​How to Assess Your Risks vs. Benefits

Posted by Nurse Linda in Daily Dose on January 04, 2023 # Health

risk and benefit blockEverything we do in life has risks and benefits. This includes medical care as well as just life itself. You make decisions every day about your life. This can include eating out, how much sleep you get, with whom you associate, etc. For example, you might not think about what you are eating. However, if you are deciding between a salad for lunch or cupcakes, you are making a decision about risks, the salad dressing may be loaded with calories, and the cupcakes will add pounds. The benefit is that salad is a healthy food that your body can use, the cupcakes will be tasty, but that is all. The risks to your health from eating a salad are low, the cupcake risk is high.

Risks are challenges to your health and well-being. Benefits are things that will improve your situation. All treatments, medications, and surgeries have risks and benefits in healthcare. Every individual should make an assessment of how any aspect of healthcare will affect their body and mental health.

Understanding the risks and benefits of medications can be found by reading the prescription insert that comes with all medications. This is that almost tissue paper document that contains a seemingly infinite amount of information. Some of the information is very scientific, which most people gloss over. However, there is very important information, such as what conditions the medication is used to treat, side effects, contraindications, how to take the medication, a description of the medication, and how to store it. This is the information that you should really know for your risks and benefits.

Know what the prescribed medication is used to treat. For instance, if you have nerve pain, you will want to know that the prescribed medication is actually designed to affect nerve pain. Other medications can be used to treat nerve pain but were not specifically designed to do so. For instance, low-dose antiepileptics and antidepressants are used to treat nerve pain, even if the medication was developed for the treatment of seizures and depression. This information should be contained in the product information. Some medications are prescribed ‘off label.’ This means the medication was developed for another effect, but a side effect could be the treatment of nerve pain. Off-label drugs may not have the purpose you are taking the drug listed in the specification of diagnoses. Your healthcare provider will alert you to the alternative purpose of the drug.

Side effects can be critical to your analysis of risks and benefits. If a side effect of a medication is decreased bowel function, your bowel program can be affected if you already have a slow bowel. Diarrhea is a common side effect of many medications. It may be a side effect that you would choose not to deal with if you have a neurogenic bowel. On the other hand, taking a medication that leads to a quickly moving bowel (diarrhea) may enhance your bowel program. In this case, the side effect of a speedy bowel might be both a risk and a benefit. Only trying the drug will help you make that decision, but at least you will be prepared for negative or positive consequences.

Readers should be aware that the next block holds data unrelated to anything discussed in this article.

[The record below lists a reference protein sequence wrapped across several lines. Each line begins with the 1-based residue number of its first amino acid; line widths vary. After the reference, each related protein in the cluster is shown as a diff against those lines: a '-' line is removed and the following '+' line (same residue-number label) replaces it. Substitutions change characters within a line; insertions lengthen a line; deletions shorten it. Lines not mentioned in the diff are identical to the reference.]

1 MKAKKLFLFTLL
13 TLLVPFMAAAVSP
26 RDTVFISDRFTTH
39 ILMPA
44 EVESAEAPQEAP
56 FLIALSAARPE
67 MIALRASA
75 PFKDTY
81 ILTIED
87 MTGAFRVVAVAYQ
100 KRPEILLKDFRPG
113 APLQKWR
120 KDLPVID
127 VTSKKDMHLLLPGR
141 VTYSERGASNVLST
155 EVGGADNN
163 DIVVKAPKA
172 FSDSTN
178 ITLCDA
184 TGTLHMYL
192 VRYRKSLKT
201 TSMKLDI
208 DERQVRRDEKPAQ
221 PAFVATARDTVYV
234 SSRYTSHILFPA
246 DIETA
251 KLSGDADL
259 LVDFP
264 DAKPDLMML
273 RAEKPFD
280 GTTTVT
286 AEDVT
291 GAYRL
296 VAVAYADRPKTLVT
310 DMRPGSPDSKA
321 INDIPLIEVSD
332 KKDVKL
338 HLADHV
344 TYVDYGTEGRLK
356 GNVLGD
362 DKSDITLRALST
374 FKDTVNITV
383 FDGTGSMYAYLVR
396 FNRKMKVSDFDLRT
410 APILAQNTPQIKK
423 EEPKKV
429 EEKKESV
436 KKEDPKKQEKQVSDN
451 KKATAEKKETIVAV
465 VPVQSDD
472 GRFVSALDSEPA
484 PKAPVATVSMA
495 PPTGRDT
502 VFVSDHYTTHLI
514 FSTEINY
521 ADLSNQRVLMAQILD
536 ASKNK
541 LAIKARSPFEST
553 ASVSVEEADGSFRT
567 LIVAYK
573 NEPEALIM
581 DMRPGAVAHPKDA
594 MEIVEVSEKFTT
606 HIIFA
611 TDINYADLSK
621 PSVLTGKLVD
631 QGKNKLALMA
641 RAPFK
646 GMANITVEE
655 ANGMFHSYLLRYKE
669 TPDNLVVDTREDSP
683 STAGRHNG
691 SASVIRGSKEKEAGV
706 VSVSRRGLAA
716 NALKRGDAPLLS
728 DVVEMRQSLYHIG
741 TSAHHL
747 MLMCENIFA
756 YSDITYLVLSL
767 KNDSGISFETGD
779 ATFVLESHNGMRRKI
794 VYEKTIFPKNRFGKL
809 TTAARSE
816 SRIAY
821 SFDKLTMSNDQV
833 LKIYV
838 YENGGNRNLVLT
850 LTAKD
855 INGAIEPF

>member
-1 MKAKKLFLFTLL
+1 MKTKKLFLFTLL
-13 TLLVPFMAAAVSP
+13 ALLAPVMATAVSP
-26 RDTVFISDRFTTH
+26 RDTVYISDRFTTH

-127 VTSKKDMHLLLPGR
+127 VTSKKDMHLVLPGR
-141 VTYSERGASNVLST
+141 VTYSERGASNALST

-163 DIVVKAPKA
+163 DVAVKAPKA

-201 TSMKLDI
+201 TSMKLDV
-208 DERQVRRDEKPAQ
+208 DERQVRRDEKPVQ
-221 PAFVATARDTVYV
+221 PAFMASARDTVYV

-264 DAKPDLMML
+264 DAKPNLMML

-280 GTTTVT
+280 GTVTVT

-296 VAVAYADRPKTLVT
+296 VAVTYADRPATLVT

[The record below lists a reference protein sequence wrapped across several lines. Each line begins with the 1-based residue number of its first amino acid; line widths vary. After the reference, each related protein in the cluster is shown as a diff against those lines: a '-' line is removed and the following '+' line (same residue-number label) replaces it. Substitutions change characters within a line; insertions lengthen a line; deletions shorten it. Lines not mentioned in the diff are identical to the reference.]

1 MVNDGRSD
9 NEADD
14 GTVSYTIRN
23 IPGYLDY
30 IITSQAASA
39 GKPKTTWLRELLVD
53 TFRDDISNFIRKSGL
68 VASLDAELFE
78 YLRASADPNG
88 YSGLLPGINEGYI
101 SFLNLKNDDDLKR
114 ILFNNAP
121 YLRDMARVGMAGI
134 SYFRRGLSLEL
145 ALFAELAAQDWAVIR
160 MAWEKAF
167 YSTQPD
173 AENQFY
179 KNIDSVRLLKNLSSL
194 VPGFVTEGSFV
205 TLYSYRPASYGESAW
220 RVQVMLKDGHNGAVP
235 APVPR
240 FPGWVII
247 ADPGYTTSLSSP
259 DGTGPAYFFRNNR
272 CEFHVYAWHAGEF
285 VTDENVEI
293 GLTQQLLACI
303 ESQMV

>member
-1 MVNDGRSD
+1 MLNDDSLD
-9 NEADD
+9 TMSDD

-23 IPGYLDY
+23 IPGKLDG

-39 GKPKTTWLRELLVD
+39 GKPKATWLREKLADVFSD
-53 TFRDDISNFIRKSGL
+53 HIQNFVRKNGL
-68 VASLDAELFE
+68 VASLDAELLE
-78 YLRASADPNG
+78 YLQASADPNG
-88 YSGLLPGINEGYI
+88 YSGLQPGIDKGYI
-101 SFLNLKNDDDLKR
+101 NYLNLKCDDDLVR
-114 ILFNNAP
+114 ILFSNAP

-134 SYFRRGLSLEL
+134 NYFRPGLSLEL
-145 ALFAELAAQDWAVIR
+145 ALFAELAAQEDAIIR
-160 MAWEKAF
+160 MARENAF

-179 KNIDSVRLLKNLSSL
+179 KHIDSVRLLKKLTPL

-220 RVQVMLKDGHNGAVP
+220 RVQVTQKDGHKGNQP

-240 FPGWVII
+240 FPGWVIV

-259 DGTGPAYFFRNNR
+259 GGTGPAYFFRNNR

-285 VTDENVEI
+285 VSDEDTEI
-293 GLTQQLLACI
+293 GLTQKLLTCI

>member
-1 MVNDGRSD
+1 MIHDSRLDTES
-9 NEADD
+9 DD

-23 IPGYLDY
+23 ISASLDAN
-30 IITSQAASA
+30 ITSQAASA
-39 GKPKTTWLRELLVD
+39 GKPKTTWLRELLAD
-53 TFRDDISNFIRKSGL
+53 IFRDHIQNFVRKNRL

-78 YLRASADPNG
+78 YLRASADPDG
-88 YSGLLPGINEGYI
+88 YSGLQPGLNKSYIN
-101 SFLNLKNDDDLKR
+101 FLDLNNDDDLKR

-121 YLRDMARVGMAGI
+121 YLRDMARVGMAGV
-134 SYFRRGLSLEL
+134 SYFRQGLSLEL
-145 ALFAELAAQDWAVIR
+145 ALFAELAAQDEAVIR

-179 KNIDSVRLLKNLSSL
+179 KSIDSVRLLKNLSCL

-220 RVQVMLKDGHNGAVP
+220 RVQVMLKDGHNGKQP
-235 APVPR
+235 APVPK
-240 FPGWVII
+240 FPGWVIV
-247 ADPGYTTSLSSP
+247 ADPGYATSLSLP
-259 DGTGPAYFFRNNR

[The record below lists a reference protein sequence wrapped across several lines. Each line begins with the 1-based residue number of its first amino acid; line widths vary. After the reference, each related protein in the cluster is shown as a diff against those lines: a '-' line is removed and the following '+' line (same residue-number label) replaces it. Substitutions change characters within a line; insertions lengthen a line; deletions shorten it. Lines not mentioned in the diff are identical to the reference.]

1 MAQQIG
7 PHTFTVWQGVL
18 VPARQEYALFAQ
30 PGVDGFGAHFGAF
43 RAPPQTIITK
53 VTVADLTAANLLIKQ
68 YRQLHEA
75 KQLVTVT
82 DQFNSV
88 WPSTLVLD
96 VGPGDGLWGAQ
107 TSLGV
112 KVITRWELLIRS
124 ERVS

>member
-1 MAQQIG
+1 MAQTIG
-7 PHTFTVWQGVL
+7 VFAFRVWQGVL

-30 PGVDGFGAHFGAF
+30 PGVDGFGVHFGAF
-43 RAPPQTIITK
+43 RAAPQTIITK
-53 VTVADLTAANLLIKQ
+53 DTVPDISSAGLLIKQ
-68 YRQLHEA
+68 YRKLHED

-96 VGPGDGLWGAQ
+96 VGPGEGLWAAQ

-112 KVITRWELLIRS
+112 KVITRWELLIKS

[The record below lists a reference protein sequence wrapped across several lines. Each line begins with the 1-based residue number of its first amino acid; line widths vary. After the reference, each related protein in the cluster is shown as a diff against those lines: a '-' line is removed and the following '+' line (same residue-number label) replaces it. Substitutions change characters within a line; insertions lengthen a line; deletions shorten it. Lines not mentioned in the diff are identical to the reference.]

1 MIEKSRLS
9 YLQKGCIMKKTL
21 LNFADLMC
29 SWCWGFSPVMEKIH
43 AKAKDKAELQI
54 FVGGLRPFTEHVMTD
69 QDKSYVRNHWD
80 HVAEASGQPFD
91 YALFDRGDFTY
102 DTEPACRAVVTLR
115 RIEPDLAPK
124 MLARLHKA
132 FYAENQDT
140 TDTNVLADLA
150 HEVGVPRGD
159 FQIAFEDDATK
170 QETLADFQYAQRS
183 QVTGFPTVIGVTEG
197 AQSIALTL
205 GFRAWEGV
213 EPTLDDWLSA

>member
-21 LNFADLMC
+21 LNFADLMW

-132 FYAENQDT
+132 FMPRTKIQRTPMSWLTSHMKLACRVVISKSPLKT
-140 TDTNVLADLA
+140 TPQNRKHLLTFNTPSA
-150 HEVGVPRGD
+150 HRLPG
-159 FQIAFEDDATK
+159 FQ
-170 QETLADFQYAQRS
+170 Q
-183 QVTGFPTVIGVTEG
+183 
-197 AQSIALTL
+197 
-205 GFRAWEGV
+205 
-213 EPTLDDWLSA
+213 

Contraindications provide information about what not to do so that the medication in your body will not be affected. Some heart medications require you not to drink or eat grapefruit as it impacts the effectiveness of the drug. This creates a risk if you drink or eat grapefruit. Giving up grapefruit gives you the benefit of the full effect of a needed medication to assist with cardiac function. The same is true for some blood thinners and eating leafy greens. The greens affect the functioning of the medication leading to consequences of taking a reduced dose even though you are taking the prescribed amount. There will also be information about medications that should be taken separately.

A description of the medication is very important to notice. This will tell you what the medication looks like. It may be a round white pill, a diamond-shaped blue pill, or any other option. There may be a code number stamped on or in the pill. Each pill is unique. If the pharmacy changes the manufacturer of your drug, the pill can look different. Knowing what your medication looks like assures you are taking the correct pills. If the medication is an injection, the description will provide information about what the solution should look like. Some injectable medications may be described as clear. If it is cloudy or has a change in color, the medication is no longer safe for use.

Storage information about your medication is essential in maintaining effectiveness. Medications should not be kept in the bathroom due to exposure to dampness. Some medications will need refrigeration; others should not be kept in the cold. Medications should be stored in their original containers where they are correctly labeled and stored in air-tight and childproof containers. If you have hand or finger functional issues and can safely keep your medication stored away from children, you can request non-child-proof containers at your pharmacy.